Over the past 2+ years, government and medical agencies worldwide have spent countless hours studying COVID-19 and its variants. All along, there have also been widely differing scientific opinions on how to prevent and reduce its spread (see 1, 2, 3, 4). Additionally at least one state that didn’t shut down for COVID-19 had similar infection rate statistics as states that imposed mandates.
Of course, the Food and Drug Administration (FDA) also has a troubling history of approving ineffective and/or unsafe products (see 1, 2, 3). Only time will tell if this COVID-19 breathalyzer will prove to be one of them.
From Ars Technica:
The test device is about the size of carry-on luggage and performs GC-MS.
The Food and Drug Administration on Thursday announced the authorization of the first breath-based test for COVID-19.
The InspectIR COVID-19 Breathalyzer offers highly accurate test results in about three minutes, without the need for uncomfortable swabbing or collection of hazardous samples. But, before you get your hopes up for a handheld device you can huff into as you head out the door, it’s not quite that convenient. The test requires a high-tech device about the size of a carry-on suitcase—demo versions are literally housed in hard-shelled roll-aboard cases—and it requires a trained technician to operate. To take the test, a person has to sit next to the traveling instrument and blow into it through a straw for about 10 seconds.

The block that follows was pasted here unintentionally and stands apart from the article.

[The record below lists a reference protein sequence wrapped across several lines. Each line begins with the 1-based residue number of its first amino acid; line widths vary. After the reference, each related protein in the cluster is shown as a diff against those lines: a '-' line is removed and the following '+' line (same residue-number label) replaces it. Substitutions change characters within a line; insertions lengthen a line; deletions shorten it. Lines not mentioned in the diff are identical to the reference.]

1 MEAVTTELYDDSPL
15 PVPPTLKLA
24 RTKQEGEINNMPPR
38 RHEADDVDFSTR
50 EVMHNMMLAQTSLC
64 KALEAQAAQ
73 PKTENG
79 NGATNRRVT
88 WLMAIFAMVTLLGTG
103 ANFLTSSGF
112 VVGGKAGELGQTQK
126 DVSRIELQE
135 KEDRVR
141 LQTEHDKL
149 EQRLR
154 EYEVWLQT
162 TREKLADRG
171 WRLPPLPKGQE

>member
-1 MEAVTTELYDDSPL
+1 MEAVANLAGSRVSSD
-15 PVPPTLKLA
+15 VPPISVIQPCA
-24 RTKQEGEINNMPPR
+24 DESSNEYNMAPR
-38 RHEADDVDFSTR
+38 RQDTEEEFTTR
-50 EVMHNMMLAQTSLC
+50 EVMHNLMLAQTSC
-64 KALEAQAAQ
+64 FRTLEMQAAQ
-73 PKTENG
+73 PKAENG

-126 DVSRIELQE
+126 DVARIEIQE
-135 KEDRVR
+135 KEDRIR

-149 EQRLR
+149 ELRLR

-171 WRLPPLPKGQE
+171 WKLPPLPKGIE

The instrument inside the luggage is actually performing gas chromatography-mass spectrometry (GC-MS), which is a gold-standard analytical technique to finely separate out the components of a mixture. Generally, GC-MS samples are vaporized and mixed with an inert carrier gas before going through a capillary column, which separates out components by their boiling point and polarity. Then those components are ionized and fragmented and further separated out by their mass-to-charge ratios. The end readout is various peaks on a gas chromatogram, with each peak having a unique mass spectrum, allowing for the unambiguous identification of specific compounds.